O that one might plead for a man with God, as a man pleadeth for his neighbour! (Job 16: 21)
Is that cry echoed in our generation?
John the Baptist proclaimed the end of the wait and Jesus echoes his cry,
And he turned him unto his disciples, and said privately, Blessed are the eyes which see the things that ye see: For I tell you, that many prophets and kings have desired to see those things which ye see, and have not seen them; and to hear those things which ye hear, and have not heard them. Luke 10: 23-24)
Is that how we feel tonight? Does that adequately express our motives for coming? Does it indeed answer Job’s cry and the cry of those like him?
There was much talk in my youth of God ‘bridging the gap’ and of ‘rescue missions’ and there is no harm in that. Those phrases express part of the truth of God’s action in sending his Son, but it is not the whole truth.
What Jesus proclaims from his birth onwards, through his teaching, death and resurrection is a new creation. Jesus declares from cradle to grave and beyond what it is to be human – so that we can live, die and live again with him.
To begin to understand this we are taken by St. John in his Prologue to the beginning of time.
In the beginning was the Word, and the Word was with God, and the Word was God. (John 1: 1)
Our focus then moves courtesy of St. Matthew and St. Luke in their accounts to Mary and the cradle where the eternal finds his home. This is indeed very special because it is God’s doing – not from afar – but from the midst of his people. This is the true meaning of ‘Emmanuel’ – God with us.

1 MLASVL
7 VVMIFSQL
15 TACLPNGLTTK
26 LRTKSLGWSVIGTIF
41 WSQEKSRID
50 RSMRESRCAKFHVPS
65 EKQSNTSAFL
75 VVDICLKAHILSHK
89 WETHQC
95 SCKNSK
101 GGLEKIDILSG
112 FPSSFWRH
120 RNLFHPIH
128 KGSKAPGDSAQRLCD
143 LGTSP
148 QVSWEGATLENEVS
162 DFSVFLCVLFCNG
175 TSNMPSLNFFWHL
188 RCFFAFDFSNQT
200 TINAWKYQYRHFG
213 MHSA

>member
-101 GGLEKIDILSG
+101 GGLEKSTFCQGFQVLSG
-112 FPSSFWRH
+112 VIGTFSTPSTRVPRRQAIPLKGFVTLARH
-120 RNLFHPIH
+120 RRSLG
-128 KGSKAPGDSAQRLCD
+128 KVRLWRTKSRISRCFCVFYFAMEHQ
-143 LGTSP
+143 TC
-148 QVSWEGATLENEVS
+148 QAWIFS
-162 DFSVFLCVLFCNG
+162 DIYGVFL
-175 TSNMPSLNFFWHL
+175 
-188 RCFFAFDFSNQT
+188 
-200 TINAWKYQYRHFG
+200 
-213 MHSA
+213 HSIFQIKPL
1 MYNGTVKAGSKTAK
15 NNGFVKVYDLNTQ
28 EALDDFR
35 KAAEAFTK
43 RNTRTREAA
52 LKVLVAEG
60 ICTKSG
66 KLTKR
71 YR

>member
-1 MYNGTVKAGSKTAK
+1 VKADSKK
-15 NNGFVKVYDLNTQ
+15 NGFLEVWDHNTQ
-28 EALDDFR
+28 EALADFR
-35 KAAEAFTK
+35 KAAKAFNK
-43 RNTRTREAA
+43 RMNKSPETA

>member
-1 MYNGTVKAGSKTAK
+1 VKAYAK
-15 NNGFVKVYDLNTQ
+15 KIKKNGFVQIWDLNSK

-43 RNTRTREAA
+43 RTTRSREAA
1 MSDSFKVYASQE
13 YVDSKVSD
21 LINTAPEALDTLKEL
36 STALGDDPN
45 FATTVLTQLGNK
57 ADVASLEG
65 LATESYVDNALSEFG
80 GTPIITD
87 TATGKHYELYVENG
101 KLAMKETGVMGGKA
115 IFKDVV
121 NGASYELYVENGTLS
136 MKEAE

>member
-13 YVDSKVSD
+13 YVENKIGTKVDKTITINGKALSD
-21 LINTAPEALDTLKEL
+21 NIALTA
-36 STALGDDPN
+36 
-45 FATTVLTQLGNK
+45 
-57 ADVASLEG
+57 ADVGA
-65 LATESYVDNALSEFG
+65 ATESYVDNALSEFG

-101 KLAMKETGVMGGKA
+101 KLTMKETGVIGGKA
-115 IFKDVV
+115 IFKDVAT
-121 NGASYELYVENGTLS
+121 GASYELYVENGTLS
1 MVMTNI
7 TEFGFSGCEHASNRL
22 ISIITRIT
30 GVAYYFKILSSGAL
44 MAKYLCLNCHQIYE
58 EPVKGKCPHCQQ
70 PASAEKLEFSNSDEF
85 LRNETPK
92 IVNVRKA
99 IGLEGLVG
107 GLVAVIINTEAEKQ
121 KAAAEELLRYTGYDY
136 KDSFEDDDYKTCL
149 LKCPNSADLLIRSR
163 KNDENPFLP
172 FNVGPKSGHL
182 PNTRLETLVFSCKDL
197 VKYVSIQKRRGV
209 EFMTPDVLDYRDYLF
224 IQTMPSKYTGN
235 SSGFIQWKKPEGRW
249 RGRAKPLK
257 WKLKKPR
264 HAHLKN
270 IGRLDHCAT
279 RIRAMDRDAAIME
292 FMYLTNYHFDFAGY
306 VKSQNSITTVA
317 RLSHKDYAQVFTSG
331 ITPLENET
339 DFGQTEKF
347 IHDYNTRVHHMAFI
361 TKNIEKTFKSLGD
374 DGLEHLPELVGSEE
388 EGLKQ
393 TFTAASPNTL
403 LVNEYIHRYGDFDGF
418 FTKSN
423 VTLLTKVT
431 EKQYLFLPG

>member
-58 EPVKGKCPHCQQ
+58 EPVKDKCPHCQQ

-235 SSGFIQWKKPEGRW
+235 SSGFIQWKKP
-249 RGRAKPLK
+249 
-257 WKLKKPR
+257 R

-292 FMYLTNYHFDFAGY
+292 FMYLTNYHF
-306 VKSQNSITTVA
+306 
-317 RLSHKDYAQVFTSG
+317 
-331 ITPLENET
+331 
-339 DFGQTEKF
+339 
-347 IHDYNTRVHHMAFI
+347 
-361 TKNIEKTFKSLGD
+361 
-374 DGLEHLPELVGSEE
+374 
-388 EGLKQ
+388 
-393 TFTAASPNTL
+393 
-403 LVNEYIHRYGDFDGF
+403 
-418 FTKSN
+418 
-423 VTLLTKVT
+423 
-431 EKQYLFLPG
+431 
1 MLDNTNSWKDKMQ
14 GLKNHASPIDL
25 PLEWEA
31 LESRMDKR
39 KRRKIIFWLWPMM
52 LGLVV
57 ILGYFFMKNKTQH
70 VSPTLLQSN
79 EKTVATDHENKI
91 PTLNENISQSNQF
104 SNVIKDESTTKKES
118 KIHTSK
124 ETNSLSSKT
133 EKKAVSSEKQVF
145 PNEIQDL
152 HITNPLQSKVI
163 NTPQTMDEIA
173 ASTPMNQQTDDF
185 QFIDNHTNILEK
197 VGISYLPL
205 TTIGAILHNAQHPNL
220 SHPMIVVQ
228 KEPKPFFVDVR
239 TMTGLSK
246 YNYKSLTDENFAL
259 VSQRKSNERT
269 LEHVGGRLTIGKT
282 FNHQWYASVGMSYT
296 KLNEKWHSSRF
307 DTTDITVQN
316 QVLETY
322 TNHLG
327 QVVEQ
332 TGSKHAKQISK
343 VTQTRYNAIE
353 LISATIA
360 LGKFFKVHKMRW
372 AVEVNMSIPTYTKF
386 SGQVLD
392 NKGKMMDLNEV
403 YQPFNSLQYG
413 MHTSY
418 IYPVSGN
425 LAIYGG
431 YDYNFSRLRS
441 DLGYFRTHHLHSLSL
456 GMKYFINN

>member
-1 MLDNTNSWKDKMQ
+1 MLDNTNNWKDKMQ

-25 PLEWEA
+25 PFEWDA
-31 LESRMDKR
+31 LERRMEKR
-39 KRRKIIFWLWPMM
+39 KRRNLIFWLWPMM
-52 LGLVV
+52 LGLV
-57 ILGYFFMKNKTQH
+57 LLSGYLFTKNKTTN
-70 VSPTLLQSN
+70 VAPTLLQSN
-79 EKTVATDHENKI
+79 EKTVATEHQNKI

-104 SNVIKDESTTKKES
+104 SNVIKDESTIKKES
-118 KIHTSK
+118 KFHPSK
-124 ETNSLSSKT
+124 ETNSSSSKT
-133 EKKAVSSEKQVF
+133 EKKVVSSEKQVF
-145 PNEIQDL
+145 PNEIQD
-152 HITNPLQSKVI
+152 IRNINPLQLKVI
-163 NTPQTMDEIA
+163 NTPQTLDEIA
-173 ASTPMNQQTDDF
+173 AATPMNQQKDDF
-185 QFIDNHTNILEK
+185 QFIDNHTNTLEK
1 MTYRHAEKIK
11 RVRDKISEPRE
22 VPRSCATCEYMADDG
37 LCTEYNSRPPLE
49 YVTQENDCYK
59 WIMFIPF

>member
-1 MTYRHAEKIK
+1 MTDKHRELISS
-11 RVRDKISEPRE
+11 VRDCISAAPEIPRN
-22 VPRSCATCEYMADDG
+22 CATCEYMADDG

Fr. James Martin SJ recalls his visit to the Holy Land in his book ‘The Pilgrimage.’ He recounts how he was advised by a friend before leaving home to look closely at the inscription on the altar in the Church of the Annunciation at Nazareth. On arriving he did just that and instead of the familiar words, Verbum caro factum est – the Word was made flesh, he read the words Verbum caro hic factum est and the truth of the incarnation came home in a most profound way. That which might have been story or just legend was the truth – God had acted in the world: the Word was made flesh here.
God comes into his creation in a special way which gives us a unique chance to respond to his grace. It is about this that St. Paul writes to Titus,
For the grace of God that bringeth salvation hath appeared to all men. (Titus 2: 11)
This grace is an undeserved gift and it is one which brings healing for all mankind. It is God’s reply to Job’s plea – and to that of many others. It is not a waving of a magic wand, but a seal upon the new creation; begun in the Christ child and embraced by his disciples. This presence of the divine and the healing that goes with it is ours by grace.
Tonight is a remembrance, a re-telling of the Christmas story and a celebration of faith and hope. It is also a commitment to a new creation, to a new beginning and the fulfilment of God’s will. All because the word was made flesh – and made flesh here – where you and I dwell.
Father Andrew Burton SSC
St. James, Congleton 1996
St. Peter, Bushey Heath 2018 (adapted)